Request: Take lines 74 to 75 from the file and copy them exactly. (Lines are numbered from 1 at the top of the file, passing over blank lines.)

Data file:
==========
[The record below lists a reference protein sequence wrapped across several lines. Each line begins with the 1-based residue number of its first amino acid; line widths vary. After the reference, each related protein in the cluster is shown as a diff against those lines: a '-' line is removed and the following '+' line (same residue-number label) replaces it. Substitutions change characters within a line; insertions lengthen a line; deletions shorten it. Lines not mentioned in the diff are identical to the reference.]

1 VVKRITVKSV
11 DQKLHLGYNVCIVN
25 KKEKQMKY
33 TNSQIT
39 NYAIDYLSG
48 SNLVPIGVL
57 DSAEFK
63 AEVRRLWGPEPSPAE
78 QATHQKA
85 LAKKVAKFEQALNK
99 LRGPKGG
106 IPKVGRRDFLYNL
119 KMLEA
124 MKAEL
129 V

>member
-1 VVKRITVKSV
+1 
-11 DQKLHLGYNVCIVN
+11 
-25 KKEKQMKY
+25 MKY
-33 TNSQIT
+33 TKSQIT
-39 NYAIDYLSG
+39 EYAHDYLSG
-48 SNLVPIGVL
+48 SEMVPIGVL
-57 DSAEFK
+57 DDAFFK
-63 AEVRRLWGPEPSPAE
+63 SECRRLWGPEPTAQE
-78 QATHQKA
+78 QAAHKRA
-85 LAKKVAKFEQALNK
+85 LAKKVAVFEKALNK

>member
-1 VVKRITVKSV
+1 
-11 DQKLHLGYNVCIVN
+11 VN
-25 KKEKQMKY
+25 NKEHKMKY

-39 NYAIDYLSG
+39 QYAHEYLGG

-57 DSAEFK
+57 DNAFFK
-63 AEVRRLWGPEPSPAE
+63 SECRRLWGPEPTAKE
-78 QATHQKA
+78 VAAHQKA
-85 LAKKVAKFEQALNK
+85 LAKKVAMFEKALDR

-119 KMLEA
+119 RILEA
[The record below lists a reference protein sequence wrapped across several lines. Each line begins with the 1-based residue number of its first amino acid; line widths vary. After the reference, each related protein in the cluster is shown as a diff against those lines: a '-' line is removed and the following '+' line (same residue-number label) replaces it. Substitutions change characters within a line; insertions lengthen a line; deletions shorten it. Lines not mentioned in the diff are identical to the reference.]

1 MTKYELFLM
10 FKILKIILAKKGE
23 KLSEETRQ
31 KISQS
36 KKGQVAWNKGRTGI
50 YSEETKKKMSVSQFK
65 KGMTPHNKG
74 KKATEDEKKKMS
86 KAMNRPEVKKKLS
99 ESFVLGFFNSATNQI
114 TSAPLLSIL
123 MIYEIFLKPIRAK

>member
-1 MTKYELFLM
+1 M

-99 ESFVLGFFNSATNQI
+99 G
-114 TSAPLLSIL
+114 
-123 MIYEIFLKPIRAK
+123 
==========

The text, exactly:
+99 G
-114 TSAPLLSIL